Legally Bound

Jordan ... avoid satellite arguments about whether a dispute has arisen.

Jordan ... avoid satellite arguments about whether a dispute has arisen.

Identifying disputes and addressing them

STUART JORDAN* highlights the importance of contractual parties being able to identify that a dispute has arisen, what it is about, when it arose and how to address the issue.

July 2019

Can you have a dispute about whether a dispute exists? Yes! These disputes come up a lot and, in my view, will come up more often in the future because of the way modern construction contracts are written.

Construction contracts usually contain mandatory steps before a claim or issue can be referred to dispute resolution through the courts or arbitration. At the least, there will be a contract administrator’s award or determination, also escalation of issues to a steering committee and/or to senior managers. Some contracts require all disputes to be subject to adjudication by independent appointees. Failure to properly “mature” a dispute in the prescribed ways will inevitably result in the responding party applying to strike out the litigation or arbitration proceedings.

Separately, it is increasingly common to see contracts which require every dispute (as a precondition to a party’s entitlement to pursue it) to have been notified and brought into a formal process within a certain time of it having arisen.

I guess I should welcome more disputes however, in reality, parties should do what they can to avoid satellite arguments about whether a dispute has arisen. This is an avoidable problem that only delays and distracts from the real task of settling a party’s substantive entitlement, relief, liability or whatever, through dispute resolution – if that is the only way to get it settled.

So, for these reasons, parties need to be able to identify that a dispute has arisen, precisely what it is about and when it arose. Common sense tells us that it should be obvious when parties are at odds and when that difference arose. After all, the dictionary definition is simply “an argument or disagreement”. But this is often not as simple as it looks, especially when we ask whether the following situations indicate a dispute:

• A party decides, without saying so, that it disagrees with the other party’s position;

• A party remains silent when invited to agree the other party’s position;

• A party asks for clarification about the other party’s position; or

• A party can neither agree nor disagree with the other party’s position.

These are only some potential factors in identifying a dispute where the parties are not openly having an “argument or disagreement”. The English High Court recently revisited the issue in a case (Sitol Ltd Versus Finegold) involving a contractor’s reference of a dispute to adjudication (on an unpaid invoice) which the defendants contended was referred after expiry of a contractual deadline. The contract allowed disputes to be referred to adjudication only if this step was taken within four weeks of the referring party “becoming aware” of the dispute.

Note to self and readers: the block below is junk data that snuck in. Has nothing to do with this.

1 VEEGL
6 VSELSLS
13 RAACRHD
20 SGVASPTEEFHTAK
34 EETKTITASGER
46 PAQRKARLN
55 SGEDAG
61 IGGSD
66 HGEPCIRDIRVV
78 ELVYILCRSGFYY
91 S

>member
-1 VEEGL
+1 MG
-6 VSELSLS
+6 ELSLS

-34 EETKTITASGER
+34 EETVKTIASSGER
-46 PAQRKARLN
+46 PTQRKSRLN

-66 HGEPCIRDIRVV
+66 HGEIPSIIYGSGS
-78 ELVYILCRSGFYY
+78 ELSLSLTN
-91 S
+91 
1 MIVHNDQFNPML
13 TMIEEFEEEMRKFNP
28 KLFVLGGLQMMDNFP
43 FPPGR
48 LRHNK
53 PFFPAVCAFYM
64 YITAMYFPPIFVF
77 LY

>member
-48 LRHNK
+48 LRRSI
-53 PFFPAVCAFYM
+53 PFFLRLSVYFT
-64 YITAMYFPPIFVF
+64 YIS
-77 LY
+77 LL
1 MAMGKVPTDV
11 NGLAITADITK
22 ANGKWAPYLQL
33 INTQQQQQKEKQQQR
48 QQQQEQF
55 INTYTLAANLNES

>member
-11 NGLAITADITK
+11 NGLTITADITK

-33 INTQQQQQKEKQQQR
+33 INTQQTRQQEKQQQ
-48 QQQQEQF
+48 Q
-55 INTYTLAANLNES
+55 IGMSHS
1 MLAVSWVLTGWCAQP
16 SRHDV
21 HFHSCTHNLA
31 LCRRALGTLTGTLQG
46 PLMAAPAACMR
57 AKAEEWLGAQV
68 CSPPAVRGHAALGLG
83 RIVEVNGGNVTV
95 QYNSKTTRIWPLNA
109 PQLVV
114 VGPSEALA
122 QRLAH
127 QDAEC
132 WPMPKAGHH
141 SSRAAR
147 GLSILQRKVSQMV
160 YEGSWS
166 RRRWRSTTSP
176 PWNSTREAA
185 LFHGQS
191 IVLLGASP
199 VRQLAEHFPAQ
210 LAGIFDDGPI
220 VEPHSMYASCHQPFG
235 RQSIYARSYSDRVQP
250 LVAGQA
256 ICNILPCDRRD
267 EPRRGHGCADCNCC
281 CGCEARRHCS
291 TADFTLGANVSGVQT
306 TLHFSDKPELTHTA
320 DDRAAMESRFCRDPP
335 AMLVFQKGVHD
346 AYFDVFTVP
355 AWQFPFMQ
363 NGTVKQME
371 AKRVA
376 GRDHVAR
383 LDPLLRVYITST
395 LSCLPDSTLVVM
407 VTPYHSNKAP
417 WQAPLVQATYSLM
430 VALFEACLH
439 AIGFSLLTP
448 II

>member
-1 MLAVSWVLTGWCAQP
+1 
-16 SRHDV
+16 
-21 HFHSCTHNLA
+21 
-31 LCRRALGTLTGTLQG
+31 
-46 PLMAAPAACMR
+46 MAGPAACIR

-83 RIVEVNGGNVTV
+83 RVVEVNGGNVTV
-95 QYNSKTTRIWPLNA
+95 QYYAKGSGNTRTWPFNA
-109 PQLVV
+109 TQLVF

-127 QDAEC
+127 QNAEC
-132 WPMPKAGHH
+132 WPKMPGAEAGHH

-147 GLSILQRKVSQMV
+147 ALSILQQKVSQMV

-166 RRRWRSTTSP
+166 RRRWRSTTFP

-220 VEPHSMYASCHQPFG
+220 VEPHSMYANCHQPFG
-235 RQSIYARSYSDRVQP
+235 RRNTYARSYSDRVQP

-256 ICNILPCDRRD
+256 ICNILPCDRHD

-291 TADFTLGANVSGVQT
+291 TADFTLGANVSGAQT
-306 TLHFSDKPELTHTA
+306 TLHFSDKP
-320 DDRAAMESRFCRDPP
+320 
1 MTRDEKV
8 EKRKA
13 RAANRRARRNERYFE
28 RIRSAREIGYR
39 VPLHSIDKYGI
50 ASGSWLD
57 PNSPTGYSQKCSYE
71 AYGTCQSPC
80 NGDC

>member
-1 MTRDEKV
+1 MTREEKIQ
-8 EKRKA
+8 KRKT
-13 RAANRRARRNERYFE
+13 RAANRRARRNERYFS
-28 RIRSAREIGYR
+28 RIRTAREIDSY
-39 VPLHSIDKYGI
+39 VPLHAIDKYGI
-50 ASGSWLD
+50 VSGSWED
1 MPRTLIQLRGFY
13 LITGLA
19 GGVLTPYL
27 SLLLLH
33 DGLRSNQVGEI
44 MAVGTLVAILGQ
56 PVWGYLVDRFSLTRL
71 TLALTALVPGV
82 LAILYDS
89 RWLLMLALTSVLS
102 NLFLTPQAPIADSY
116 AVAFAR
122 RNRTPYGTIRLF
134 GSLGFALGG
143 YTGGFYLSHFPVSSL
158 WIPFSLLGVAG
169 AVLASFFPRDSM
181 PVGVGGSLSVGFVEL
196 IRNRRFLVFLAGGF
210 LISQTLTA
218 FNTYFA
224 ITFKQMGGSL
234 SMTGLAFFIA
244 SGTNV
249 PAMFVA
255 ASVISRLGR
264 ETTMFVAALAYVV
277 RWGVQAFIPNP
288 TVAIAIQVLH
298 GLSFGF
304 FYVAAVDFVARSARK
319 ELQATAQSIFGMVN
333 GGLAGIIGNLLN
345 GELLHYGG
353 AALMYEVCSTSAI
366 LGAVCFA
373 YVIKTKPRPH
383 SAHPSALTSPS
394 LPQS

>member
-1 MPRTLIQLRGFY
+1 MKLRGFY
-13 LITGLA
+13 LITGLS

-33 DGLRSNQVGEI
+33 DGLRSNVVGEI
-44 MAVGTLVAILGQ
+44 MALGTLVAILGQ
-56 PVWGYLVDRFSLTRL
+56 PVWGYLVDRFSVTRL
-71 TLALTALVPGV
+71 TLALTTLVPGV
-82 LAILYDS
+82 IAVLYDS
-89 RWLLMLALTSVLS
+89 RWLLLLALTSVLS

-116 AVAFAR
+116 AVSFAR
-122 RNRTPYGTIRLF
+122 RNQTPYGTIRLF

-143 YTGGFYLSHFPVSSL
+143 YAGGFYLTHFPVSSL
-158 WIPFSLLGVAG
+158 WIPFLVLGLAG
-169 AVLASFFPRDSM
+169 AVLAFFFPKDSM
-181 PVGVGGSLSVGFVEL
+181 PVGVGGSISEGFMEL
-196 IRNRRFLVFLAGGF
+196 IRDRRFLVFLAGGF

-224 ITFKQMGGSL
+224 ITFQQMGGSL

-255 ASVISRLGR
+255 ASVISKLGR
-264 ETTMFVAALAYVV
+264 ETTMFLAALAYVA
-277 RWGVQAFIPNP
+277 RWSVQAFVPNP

In looking at the exchanges between the parties, the court noted that the question requires examination of all the circumstances that might indicate that a dispute has arisen. For instance, the making a claim is not itself a dispute. Equally, a party asking for clarification or evidence of the other party’s position does not mean that the party asking the question is unsure: they may already have rejected the claim.

Uncertainty on this question stems from lack of communication. This situation is sometimes engineered by an employer or contract administrator refusing to respond to a claim, in order to frustrate the formation of a clear dispute.

One way to avoid “no dispute” arguments is to force the parties to arrive at a position on a given question and to communicate it. The Fidic Second Edition (2017) main contracts address this by imposing a timetabled procedure for any claim or other question to be raised and responded to. Once a “claim” (essentially a time or price adjustment claim) or a “matter” (any other issue raised for agreement or determination) has been raised, the parties have 42 days to consult on it. If they do not manage to agree it, the employer (or employer’s representative) has a further 42 days to issue a determination. If he fails to do that within this period, then:

• If it concerns a claim, it is deemed to have been rejected and either party can issue a Notice of Dissatisfaction as a step towards referral of the claim to adjudication; or

• If it concerns a “matter”, that matter is deemed to be a dispute which can be referred straight to adjudication.

Although these periods (totalling 84 days) tend to be unacceptably long for parties in the Gulf region, these provisions give important certainty to any party (usually the contractor) which needs to press its claims to a conclusion. The Fidic process aims to enable those claims to be converted into disputes without generating separate arguments about whether a dispute exists.

 

* Stuart Jordan is a partner in the Global Projects group of Baker Botts, a leading international law firm. Jordan’s practice focuses on the oil, gas, power, transport, petrochemical, nuclear and construction industries. He has extensive experience in the Middle East, Russia and the UK.  




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